Big voices in the oil industry and Congress now support a move that would have been unthinkable not long ago: opening the U.S. oil industry to exports.I expect consumers will raise holy hell about this, and it may get kicked to the side, with Congress targeting the ethanol mandate instead. That would really kick Corn Belt farmers while they are down, but outside of the grain farmers, there just isn't a fuel ethanol constituency. Keep an eye out for this the next couple of months. Tea Party darlings like Jim Jordan have no love for the ethanol mandate, and they may just screw the farmers who vote them in. But you get what you vote for.
The U.S. has long pushed for liberalized trade, with U.S.-produced crude being the biggest exception since the shock of the 1973 Arab oil embargo led Congress to ban oil exports under nearly all circumstances. The only other U.S. products banned under the same regulations are a type of tree found in Western North Americacalled Western red cedar and live horses for slaughter shipped by sea.
The House now looks likely to vote as early as September to lift the oil-export ban, with Senate action anticipated early next year, which would mark a milestone few saw coming...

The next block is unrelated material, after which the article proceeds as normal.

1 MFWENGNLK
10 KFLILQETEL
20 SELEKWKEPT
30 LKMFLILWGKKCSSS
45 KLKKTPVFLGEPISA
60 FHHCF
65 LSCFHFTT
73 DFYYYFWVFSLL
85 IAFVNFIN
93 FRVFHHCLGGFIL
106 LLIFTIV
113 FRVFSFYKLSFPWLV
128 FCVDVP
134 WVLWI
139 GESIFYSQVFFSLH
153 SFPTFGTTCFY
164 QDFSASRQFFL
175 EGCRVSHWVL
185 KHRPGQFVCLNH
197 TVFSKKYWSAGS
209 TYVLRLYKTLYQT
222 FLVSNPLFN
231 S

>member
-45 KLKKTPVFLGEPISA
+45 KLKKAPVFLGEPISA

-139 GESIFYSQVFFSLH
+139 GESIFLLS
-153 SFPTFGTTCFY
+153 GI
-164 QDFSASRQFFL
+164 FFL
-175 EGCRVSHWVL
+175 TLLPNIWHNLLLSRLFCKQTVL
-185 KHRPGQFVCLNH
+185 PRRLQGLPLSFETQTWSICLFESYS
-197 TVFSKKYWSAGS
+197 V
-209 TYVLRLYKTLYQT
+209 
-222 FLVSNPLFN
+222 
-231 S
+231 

Thanks to the fracking revolution, the U.S. is no longer the energy-dependent nation it was for most of the past 50 years. Oil production since 2007 has shot up more than 80% to 9.5 million barrels a day. The U.S. still imports a lot of oil, but the share of petroleumfrom foreign sources, 27%, is at its lowest level since 1985, according to the U.S. Energy Information Administration.
The U.S. is already exporting more than a half-million barrels of crude a day to Canada, the biggest exemption under the ban. That is 14 times as much as in 2007, but still just 5.2% of U.S. oil produced a day.
More than a dozen oil companies, including Continental Resources Inc., ConocoPhillips Co. and Marathon Oil Corp. , and several top lawmakers, including Sen. Lisa Murkowski (R., Alaska) and House Speaker John Boehner (R., Ohio), contend that allowing unfettered domestic oil exports would eliminate market distortions and streamline U.S. petroleum production. The Obama administration hasn’t taken a public position on the issue.
Sunday, August 9, 2015
Oil Producers Push For Export of Crude
Wall Street Journal: